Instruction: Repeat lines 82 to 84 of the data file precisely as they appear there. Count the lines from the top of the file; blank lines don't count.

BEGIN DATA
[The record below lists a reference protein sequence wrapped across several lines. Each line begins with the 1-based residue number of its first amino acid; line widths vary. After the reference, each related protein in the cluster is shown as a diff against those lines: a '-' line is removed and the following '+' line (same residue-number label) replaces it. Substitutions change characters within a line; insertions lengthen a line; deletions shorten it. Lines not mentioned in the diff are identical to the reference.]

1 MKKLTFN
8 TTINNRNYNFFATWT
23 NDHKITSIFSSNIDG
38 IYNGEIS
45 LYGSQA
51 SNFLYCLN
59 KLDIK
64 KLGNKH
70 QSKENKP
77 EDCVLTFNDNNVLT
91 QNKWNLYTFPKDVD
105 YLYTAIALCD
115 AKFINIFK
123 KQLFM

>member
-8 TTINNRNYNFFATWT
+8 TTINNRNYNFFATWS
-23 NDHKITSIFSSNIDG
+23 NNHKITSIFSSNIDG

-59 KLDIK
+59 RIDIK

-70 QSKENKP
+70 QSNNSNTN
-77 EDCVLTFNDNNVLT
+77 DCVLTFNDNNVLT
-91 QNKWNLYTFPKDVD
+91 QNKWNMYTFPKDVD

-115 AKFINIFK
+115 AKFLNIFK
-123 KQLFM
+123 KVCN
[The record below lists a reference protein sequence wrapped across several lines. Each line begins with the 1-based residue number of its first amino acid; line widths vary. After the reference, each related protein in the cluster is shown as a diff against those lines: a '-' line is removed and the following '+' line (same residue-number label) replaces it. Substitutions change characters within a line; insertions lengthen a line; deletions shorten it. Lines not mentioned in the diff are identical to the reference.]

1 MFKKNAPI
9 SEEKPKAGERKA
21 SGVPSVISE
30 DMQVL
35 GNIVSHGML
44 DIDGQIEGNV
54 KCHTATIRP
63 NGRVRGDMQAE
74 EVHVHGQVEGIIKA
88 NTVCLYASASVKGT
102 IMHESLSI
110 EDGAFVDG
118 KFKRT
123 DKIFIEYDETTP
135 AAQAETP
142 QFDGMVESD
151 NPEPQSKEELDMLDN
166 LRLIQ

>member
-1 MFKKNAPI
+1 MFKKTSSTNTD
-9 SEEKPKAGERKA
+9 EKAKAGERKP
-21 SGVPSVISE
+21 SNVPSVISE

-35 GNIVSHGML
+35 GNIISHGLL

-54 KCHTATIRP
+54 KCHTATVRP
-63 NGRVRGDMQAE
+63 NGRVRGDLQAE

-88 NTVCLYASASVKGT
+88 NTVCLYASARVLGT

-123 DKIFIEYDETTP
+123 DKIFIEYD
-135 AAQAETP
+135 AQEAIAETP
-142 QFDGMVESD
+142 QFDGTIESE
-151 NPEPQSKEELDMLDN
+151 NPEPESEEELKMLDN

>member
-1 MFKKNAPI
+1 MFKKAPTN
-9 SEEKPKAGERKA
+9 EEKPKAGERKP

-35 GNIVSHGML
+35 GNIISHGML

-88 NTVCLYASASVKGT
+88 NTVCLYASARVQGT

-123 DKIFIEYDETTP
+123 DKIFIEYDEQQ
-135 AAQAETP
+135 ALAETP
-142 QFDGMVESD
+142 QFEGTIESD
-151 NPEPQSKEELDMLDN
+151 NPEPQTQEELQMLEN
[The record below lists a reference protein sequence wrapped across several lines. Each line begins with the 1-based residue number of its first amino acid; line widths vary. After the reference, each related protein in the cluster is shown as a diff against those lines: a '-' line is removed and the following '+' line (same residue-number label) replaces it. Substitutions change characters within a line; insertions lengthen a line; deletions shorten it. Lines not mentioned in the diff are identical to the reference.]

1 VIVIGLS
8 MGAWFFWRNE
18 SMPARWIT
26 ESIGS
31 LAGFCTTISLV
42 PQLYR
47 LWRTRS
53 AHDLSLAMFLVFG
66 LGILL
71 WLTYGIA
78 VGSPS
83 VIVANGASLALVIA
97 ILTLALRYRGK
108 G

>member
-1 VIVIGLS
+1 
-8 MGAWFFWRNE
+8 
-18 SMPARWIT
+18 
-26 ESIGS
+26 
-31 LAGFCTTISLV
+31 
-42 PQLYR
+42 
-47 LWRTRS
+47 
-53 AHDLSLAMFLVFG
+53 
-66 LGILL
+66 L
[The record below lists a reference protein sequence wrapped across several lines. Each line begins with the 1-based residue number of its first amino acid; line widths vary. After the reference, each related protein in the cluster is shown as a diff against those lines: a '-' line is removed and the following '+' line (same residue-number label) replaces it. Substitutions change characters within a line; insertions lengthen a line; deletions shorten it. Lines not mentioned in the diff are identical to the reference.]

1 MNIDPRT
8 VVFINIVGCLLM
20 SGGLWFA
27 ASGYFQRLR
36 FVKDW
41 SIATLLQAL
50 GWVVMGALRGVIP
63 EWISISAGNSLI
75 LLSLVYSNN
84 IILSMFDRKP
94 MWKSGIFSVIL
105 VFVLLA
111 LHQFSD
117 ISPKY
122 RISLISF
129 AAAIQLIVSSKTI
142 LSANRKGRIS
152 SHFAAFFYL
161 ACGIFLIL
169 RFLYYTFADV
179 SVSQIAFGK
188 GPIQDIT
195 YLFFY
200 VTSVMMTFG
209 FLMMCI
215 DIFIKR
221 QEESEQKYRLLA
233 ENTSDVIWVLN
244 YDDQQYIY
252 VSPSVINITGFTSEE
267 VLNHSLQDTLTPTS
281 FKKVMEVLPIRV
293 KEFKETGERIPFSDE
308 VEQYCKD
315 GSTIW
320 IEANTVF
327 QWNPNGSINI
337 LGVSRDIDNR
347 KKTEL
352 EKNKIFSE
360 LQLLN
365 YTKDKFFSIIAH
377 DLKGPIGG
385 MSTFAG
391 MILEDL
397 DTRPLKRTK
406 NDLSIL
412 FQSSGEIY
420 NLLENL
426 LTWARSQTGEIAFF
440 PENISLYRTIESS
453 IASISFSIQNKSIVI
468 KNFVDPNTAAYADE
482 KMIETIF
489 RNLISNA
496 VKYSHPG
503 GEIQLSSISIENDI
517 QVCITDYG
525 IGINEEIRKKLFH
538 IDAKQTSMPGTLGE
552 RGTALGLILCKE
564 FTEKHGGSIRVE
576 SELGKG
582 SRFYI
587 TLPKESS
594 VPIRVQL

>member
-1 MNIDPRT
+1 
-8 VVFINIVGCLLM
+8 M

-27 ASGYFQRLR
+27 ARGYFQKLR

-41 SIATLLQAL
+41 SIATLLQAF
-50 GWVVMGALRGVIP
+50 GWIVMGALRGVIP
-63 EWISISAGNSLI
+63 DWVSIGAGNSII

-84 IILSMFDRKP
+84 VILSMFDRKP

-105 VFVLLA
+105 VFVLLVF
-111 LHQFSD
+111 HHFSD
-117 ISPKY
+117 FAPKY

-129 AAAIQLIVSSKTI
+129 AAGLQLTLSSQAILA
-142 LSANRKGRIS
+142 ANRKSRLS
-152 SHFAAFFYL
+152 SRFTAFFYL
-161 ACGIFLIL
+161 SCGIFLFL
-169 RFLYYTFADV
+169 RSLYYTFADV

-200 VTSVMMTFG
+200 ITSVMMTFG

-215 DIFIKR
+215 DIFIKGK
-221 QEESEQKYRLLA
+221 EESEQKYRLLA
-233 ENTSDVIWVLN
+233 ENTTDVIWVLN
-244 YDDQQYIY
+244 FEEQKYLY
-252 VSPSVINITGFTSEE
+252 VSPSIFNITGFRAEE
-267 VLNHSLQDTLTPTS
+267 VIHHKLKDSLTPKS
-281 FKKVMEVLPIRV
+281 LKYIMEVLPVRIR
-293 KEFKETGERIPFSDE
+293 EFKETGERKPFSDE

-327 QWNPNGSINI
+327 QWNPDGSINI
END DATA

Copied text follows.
-88 NTVCLYASASVKGT
+88 NTVCLYASARVQGT

-123 DKIFIEYDETTP